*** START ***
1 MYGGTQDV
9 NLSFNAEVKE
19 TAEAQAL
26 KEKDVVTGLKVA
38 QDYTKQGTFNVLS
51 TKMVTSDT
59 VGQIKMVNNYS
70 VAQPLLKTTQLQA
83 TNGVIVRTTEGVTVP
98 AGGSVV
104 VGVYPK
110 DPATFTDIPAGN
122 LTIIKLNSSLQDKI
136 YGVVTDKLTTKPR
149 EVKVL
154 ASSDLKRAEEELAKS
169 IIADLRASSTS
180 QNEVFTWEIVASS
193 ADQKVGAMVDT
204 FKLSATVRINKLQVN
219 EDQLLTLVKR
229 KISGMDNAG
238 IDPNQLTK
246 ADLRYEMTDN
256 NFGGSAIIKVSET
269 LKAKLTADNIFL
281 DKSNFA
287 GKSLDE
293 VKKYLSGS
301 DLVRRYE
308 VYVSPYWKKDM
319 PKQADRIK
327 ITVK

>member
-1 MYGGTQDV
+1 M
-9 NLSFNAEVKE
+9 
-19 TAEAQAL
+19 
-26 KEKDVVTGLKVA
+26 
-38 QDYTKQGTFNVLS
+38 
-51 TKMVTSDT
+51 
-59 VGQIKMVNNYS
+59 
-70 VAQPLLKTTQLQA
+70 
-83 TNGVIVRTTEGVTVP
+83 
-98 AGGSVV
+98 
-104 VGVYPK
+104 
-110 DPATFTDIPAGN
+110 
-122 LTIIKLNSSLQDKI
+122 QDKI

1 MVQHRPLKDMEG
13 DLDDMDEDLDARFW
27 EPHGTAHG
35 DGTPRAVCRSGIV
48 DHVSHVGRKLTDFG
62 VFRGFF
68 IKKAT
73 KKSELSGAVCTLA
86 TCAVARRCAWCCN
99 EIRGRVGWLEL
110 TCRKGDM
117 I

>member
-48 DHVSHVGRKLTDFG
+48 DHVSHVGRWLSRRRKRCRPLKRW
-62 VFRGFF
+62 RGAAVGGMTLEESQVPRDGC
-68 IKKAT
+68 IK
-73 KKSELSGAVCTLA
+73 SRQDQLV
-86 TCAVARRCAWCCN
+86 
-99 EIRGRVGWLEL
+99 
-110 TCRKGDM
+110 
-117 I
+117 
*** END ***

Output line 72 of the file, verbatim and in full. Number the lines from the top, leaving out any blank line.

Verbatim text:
117 I